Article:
In physics, velocity is speed in a given direction. Speed describes only how fast an object is moving, whereas velocity gives both the speed and direction of the object's motion. To have a constant velocity, an object must have a constant speed and motion in a constant direction. Constant ...

 vector; wavenumber and direction are combined as a wave vector
Wave vector
In physics, a wave vector is a vector which helps describe a wave. Like any vector, it has a magnitude and direction, both of which are important: Its magnitude is either the wavenumber or angular wavenumber of the wave , and its direction is ordinarily the direction of wave propagation In...

.

Transverse wave
Transverse wave
A transverse wave is a moving wave that consists of oscillations occurring perpendicular to the direction of energy transfer...

s, also known as shear
Shear stress
A shear stress, denoted \tau\, , is defined as the component of stress coplanar with a material cross section. Shear stress arises from the force vector component parallel to the cross section...

 waves, have the additional property, polarization, and are not a characteristic of sound waves.

Speed of sound




The speed of sound depends on the medium the waves pass through, and is a fundamental property of the material. In general, the speed of sound is proportional to the square root
Square root
In mathematics, a square root of a number x is a number r such that r2 = x, or, in other words, a number r whose square is x...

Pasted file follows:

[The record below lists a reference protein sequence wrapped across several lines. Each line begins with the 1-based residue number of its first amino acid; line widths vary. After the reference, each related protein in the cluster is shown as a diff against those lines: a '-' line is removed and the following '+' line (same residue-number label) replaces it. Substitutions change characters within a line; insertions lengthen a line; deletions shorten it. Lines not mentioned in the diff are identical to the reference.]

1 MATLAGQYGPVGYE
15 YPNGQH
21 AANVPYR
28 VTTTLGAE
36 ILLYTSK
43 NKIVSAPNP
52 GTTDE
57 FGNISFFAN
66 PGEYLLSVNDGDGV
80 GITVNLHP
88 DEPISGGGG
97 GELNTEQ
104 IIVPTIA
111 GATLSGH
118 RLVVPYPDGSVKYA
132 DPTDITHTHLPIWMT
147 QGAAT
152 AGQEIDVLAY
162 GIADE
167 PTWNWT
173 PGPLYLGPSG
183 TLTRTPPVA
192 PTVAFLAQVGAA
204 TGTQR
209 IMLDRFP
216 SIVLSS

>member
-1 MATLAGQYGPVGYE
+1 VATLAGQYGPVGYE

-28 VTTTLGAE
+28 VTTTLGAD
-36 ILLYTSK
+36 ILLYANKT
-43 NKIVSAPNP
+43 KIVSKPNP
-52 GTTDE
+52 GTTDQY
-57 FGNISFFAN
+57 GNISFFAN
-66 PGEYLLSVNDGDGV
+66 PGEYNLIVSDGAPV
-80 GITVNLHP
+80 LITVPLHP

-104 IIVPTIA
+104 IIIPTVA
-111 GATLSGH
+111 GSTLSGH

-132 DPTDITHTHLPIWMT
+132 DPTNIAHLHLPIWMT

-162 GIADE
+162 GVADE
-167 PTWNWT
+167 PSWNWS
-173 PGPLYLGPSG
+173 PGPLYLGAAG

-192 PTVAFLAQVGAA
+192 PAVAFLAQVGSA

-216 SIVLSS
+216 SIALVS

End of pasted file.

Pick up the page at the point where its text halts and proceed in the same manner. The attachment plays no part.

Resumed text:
of the ratio
Ratio
In mathematics, a ratio is a relationship between two numbers of the same kind , usually expressed as "a to b" or a:b, sometimes expressed arithmetically as a dimensionless quotient of the two which explicitly indicates how many times the first number contains the second In mathematics, a ratio is...

 of the elastic modulus
Elastic modulus
An elastic modulus, or modulus of elasticity, is the mathematical description of an object or substance's tendency to be deformed elastically when a force is applied to it...

 (stiffness) of the medium to its density
Density
The mass density or density of a material is defined as its mass per unit volume. The symbol most often used for density is ρ . In some cases , density is also defined as its weight per unit volume; although, this quantity is more properly called specific weight...

. Those physical properties and the speed of sound change with ambient conditions. For example, the speed of sound in gases depends on temperature
Temperature
Temperature is a physical property of matter that quantitatively expresses the common notions of hot and cold. Objects of low temperature are cold, while various degrees of higher temperatures are referred to as warm or hot...

. In 20 °C (68 °F) air at the sea level
Sea level
Mean sea level is a measure of the average height of the ocean's surface ; used as a standard in reckoning land elevation...

, the speed of sound is approximately 343 m/s (1,234.8 km/h; 767.3 mph) using the formula "v = (331 + 0.6 T) m/s". In fresh water, also at 20 °C, the speed of sound is approximately 1482 m/s (5,335.2 km/h; 3,315.1 mph). In steel
Steel
Steel is an alloy that consists mostly of iron and has a carbon content between 0.2% and 2.1% by weight, depending on the grade. Carbon is the most common alloying material for iron, but various other alloying elements are used, such as manganese, chromium, vanadium, and tungsten...

, the speed of sound is about 5960 m/s (21,456 km/h; 13,332.1 mph). The speed of sound is also slightly sensitive (a second-order anharmonic
Anharmonicity
In classical mechanics, anharmonicity is the deviation of a system from being a harmonic oscillator. An oscillator that is not oscillating in simple harmonic motion is known as an anharmonic oscillator where the system can be approximated to a harmonic oscillator and the anharmonicity can be...